A road less travelled

Adama Traoré in action for Spain on Wednesday night.
Adama Traoré in action for Spain on Wednesday night. / EFE
  • A decade ago, the national team was made up almost exclusively of Barça and Real Madrid players; now Spain's top talent is scattered all over Europe

At one point when Spain ruled the world, one of the newspapers ran the headline 'Barça-dependiente'. There was a theory that there was far too much reliance on the players who had graduated from the famous FC Barcelona academy - La Masia.

When Spain won the World Cup in 2010, six of the starting eleven were on the books of Barça. Two years later when they added the European Championship to their list of titles, seven of the team had passed through La Masia.

Real Madrid were lagging but did practically make up the rest of the team. From the 2012 side, only David Silva never played for the big two; in 2010 it was just Joan Capdevila and David Villa. Despite global dominance, it was questioned whether this was a good thing as the other clubs were falling so far behind.

Spin forward to 2020 when I'm commentating on Spain's 0-0 draw with Portugal on Wednesday night, the first thing I notice is that the team is top-heavy with players who pick up a pay packet in England. Six of the starting eleven play in the Premier League; there were none from Real Madrid, and Barcelona contributed only two players.

Sergi Roberto and Sergio Busquets were the Catalan representatives, but neither are automatic choices in the current climate. It could be argued that the only player from the Clásico clubs who is guaranteed a slot is the captain Sergio Ramos, and he's in the autumn days of his career.

It's quite an incredible turn around in the make-up of the squad. The best eleven could be selected from players who are experiencing or have experienced English football. Both goalkeepers play in Britain. Defenders Sergio Reguilón and Diego Llorente have just moved over. Eric García went to Manchester City's finishing school and Jesús Navas spent his best years at the Etihad Stadium.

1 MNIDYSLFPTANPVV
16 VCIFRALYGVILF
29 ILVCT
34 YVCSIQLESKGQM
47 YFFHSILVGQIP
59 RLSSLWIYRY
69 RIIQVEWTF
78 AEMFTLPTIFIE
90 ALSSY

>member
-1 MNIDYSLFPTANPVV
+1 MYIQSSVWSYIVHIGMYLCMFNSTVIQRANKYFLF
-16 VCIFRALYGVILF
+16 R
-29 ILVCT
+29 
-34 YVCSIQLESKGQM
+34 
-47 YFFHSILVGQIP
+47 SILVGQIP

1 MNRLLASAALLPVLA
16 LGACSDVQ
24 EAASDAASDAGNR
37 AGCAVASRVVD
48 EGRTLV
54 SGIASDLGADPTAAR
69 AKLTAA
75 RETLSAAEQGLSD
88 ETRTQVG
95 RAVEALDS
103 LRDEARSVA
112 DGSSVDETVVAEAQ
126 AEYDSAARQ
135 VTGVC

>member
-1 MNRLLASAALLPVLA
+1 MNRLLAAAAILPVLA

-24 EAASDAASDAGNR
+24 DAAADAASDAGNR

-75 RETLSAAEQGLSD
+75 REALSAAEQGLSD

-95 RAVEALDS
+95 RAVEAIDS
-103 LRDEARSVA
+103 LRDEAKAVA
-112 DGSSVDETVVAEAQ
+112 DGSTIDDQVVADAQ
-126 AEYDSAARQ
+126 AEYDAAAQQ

Rodri is Busquets' natural successor, Dani Ceballos is appreciated at Arsenal and even Mikel Merino spent time at Newcastle.

Rodrigo Moreno is now an honorary Yorkshireman and Ferrán Torres has been persuaded by Pep Guardiola to head to the UK - two more players who have turned their back on La Liga for the Premier League in the summer. Meanwhile, Adama Traoré finally decided to nail his colours to the Spanish flag rather than go for the country of his birth. (Can you imagine a player debating between Mali or Spain a decade ago?)

The best hope for Spain is the emerging talent like Traoré who have taken adventurous paths to reach international status. He couldn't break through at Barcelona so went via Aston Villa, Middlesborough and now Wolverhampton.

Dani Olmo's pathway is even more off-beat. He also strayed after leaving the Barça academy on a path never taken before. He headed to Zagreb to join Dinamo and developed his game in Croatia. Now he's in the Bundesliga, carrying his Red Bull Leipzig form into his international performances.

Spain's best young talent, however, is undoubtedly Ansu Fati, born in Guinea-Bissau. He could soon be Barcelona's only guaranteed representative in the Spain team.

Isn't it odd how trends change? Once upon a time the Spain national team coach just needed to alternate between weekends in Madrid and Barcelona to scout his players. Now Luis Enrique truly needs to head off internationally to keep an eye on his top talent.